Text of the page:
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Santos hooks up with CSIRO to negate carbon emissions

Heading up: The Santos sponsored hot air balloon
Heading up: The Santos sponsored hot air balloon

Santos (ASX:STO) is partnering with Australia’s national science agency, CSIRO, to develop what is hoped could become the lowest cost direct air capture technology in the world.

The collaboration will continue to develop CSIRO Carbon Assist™ technology which removes CO2 directly from the atmosphere and higher-concentration post-combustion scenarios. The CO2 can then be safely and permanently stored as part of a carbon capture and storage (CCS) project, or used to make carbon-based products (CCUS), Santos said today.

The technology will be trialled and developed to realise its commercial potential at Moomba in South Australia, from where the captured CO2 will be transported by pipeline to Santos’ A$220 million Moomba carbon capture and storage project.

Santos’ Australian CCS project gets investment nod, but critics pounce

Santos chief executive Kevin Gallagher said the announcement of the trial comes at an important time for the global community as the world struggles to find a credible pathway to achieve net-zero emissions by 2050.

“At Santos, we have an industry-leading target of achieving net-zero scope 1 and 2 emissions by 2040 and we are committed to looking at new technologies and finding cost-effective ways to reduce our emissions so that we can continue to supply affordable and cleaner energy to meet customer demand,” Gallagher said.

“Following the go ahead for our Moomba CCS project this week, we’re proud to partner with CSIRO to develop ground-breaking carbon capture technology which is really a negative-emissions technology,” he claimed.

“This technology literally has the potential to negate emissions elsewhere in the economy, especially in hard-to-abate sectors that Australia still needs to manufacture essential everyday products – products like cement, steel and the chemicals that are the building blocks of the clothes we wear, our medical equipment, the packaging we use for bread and milk, the pipes that carry our water, toothpaste, detergents and many other things,” added the Santos boss.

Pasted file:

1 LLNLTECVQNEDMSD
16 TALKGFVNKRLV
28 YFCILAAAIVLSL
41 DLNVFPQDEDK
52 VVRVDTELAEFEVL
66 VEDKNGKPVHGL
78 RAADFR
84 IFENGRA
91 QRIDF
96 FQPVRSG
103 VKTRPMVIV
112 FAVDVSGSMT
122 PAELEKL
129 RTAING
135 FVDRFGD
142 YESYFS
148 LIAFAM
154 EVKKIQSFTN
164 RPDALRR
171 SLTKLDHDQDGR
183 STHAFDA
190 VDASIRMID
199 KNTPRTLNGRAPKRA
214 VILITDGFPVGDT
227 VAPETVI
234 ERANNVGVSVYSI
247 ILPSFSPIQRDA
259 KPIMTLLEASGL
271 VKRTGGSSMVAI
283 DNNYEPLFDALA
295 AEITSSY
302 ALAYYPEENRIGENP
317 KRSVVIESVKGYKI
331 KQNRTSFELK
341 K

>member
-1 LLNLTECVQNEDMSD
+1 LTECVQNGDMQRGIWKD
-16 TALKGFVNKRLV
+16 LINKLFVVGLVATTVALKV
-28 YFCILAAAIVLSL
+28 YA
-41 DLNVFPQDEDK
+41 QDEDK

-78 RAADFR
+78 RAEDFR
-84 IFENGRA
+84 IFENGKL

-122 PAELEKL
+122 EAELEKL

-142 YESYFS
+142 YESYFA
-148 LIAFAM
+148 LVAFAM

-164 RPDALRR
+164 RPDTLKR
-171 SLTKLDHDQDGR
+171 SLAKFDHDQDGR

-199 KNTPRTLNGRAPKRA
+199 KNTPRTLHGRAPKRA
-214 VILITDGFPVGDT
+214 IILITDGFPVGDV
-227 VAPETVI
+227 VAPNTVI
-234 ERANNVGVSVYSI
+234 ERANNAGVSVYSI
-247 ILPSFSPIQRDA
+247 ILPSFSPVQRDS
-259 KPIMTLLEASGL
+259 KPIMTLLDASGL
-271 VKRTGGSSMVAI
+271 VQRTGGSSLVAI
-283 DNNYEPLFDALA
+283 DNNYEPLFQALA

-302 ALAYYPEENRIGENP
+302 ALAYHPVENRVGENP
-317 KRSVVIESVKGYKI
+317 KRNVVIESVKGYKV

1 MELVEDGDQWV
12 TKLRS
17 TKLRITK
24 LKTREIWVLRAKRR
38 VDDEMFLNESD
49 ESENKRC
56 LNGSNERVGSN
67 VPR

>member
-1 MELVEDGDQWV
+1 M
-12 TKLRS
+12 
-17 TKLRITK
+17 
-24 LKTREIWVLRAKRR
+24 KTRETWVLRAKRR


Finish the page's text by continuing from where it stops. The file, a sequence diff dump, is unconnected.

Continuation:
“With Moomba CCS having capacity to store up to 20 million tonnes of CO2 every year for 50 years, Moomba could be a large-scale, commercial CCS hub not only reducing Santos’ emissions, but helping to cost-effectively negate emissions elsewhere in the Australian economy,” reckons Gallagher.

CSIRO Energy Director Dr Marita Niemelae said that CO2 capture technologies will play a vital role in the transition to net-zero emissions.

“By collaborating with industry, we can demonstrate key technologies at scale, ensuring superior performance and economics,” Niemelae said.

“CSIRO has invested in CCS research for over 20 years, because of its potential for large-scale decarbonisation leading to emissions reduction and the creation of new industries,” said Niemelae.

The partnership between Santos and CSIRO includes a framework for future commercialisation of the technology.

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